Now, for Biggio. In some ways, getting agitated over Biggio means overlooking the positives that came out of this round of Hall of Fame voting. A year ago, no living soul was inducted — not a player on the Hall of Fame ballot, not an old-timer elected by the Pre-Integration Committee. The shutout was a big money-loser for the Hall, which relies on induction weekends to generate a big chunk of its annual revenue, and a black mark for the Baseball Writers’ Association of America’s voting members. (Full disclosure: I became a BBWAA member last month, but you need 10 years in the organization to earn a Hall vote.) The failure to elect a single deserving player signaled how flawed the system had become. Electing three first-time players and inducting Bobby Cox, Tony La Russa, and Joe Torre via Expansion Era committee vote means that Cooperstown gets to host a huge party this summer, which should make a lot of baseball fans very happy.

Still, seeing so many great players fall short of Hall glory leaves a bad taste in many fans’ mouths, and Biggio is the current poster boy for that frustration. The 20-year veteran appeared on 427 ballots, netting 74.8 percent of votes. That means he missed induction by two votes, tying for the dubious honor of the nearest miss in Hall of Fame history.

We can reconcile this two-vote shortfall in multiple ways. First, there are the highly visible anger-generating ballots. MLB.com writer Ken Gurnick’s ballot, which contained Jack Morris and no one else, has received a massive amount of criticism; I don’t agree with Gurnick’s decision, but I do understand his rationale for not being sure about anyone in the PED era. On the other hand, the notion that Morris, who pitched from 1977 to 1994, didn’t spend many years playing alongside juiced players is ludicrous — and that’s not to mention the multiple Morris contemporaries who deserved to be honored, including teammates Alan Trammell and the already passed-over Lou Whitaker. Former New York Times writer Murray Chass’s accusation that Biggio was a juicer and thus didn’t warrant Hall consideration likewise garnered lots of attention, but Chass has been accusing players on the basis of suspect evidence for years now. If Gurnick and Chass (or one of those two plus the anonymous voter who submitted a blank ballot this year) simply opted not to vote as a way to protest PED use in baseball, Biggio would’ve earned the necessary 75 percent.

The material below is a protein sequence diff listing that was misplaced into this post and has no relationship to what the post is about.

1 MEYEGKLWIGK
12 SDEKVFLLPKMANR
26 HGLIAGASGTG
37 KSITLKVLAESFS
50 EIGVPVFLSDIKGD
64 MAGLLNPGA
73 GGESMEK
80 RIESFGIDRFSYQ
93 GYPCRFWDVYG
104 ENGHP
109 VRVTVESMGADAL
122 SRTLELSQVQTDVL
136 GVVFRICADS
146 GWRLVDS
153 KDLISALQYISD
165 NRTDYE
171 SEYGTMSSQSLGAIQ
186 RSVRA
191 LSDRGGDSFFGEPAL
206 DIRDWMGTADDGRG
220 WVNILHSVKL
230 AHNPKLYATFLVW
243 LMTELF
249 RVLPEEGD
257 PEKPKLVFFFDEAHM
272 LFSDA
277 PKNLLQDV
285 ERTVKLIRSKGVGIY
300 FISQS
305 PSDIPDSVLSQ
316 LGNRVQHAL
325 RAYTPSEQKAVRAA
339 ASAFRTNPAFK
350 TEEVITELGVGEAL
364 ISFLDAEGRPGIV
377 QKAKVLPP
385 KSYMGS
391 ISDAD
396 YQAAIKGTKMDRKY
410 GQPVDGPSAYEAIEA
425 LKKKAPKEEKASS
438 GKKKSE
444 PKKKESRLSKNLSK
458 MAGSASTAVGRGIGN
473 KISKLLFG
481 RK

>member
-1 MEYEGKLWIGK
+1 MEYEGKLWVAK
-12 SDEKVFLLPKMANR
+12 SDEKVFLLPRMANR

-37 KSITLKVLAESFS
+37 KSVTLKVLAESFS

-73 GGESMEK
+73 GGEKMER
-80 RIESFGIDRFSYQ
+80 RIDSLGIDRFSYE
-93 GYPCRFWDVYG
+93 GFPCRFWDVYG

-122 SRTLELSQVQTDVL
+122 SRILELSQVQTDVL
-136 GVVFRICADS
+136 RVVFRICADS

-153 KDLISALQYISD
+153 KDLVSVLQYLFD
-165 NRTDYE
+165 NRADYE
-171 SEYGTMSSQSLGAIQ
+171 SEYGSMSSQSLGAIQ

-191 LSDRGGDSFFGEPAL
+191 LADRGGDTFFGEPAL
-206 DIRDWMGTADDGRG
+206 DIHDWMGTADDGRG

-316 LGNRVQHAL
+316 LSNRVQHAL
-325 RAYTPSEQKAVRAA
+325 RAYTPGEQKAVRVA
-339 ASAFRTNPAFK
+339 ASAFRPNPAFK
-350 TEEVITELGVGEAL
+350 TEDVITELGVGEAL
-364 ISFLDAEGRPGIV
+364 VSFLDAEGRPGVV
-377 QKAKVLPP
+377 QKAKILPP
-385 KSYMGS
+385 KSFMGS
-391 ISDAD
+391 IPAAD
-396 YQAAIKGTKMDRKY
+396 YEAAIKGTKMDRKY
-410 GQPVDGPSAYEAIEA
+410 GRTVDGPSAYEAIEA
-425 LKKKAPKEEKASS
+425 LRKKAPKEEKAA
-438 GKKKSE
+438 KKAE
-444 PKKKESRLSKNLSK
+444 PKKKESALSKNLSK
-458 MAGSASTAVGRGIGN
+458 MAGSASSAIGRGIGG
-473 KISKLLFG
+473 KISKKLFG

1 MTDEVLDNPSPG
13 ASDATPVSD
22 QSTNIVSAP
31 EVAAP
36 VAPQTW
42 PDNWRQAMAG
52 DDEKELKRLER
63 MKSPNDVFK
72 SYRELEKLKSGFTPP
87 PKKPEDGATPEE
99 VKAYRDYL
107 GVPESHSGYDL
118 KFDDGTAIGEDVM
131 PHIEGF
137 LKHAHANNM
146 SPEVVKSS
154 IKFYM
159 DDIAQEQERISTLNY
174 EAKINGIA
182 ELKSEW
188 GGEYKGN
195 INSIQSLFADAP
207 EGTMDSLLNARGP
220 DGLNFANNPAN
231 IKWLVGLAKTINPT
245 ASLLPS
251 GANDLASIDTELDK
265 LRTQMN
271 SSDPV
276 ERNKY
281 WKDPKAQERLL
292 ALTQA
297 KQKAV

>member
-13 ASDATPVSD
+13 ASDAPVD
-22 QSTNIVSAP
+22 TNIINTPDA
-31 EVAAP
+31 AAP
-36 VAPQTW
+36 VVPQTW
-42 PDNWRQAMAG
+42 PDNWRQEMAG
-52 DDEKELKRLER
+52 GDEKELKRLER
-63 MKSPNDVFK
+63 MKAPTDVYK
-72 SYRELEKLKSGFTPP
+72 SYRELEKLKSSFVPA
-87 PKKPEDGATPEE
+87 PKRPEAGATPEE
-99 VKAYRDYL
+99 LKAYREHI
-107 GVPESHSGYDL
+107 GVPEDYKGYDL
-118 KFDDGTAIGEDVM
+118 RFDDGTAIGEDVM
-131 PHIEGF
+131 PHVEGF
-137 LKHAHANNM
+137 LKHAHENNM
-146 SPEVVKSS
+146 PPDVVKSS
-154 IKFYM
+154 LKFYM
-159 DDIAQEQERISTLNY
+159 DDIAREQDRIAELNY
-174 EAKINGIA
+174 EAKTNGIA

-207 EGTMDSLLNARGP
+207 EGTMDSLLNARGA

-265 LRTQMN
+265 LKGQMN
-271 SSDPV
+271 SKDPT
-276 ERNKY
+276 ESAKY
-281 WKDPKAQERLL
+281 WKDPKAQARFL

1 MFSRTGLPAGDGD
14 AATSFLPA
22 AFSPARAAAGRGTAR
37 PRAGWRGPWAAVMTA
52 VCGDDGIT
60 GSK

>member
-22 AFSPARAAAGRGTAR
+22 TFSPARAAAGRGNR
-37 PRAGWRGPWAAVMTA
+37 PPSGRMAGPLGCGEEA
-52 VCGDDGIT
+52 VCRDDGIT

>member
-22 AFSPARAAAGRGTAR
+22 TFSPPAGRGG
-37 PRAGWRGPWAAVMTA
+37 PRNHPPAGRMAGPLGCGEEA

Then again, it was entirely possible to compare Biggio’s career numbers to the rest of this year’s overcrowded field and conclude that he was not one of the 10 best candidates. I know this, because I did it last month on my mock ballot. At least five voters have come forward, either in columns or on social media, to say that they voted for Biggio last year, but dropped him this year because they saw 10 better candidates. As former BBWAA president Bill Shaikin noted, 50 percent of voters filled out all 10 spots on their ballot this year, up from 22 percent last year. That means there’s a very good chance they might’ve seen more than 10 worthy candidates in the 2014 class. Biggio wasn’t in Maddux’s class as a player. Depending on your metric of choice, you might argue that he trails Thomas and Glavine in career value, too. He certainly didn’t benefit from the same team-based halo effect that propped up Glavine’s vote count. But Biggio, like Glavine, hit a big Hall milestone (in his case, 3,000 hits), and he’d warrant induction even without that round number.

The combination of that surge in full ballots and Biggio falling short by such a painfully small margin means we might soon see a change to the 10-vote limit. Eliminating that cap certainly wouldn’t solve all of the electorate’s problems; not when voters are submitting protest ballots featuring one or zero players, or after three voters picked Biggio last year but not this year despite having open slots on their ballots. But for an organization as set in its ways as the BBWAA is, baby steps matter.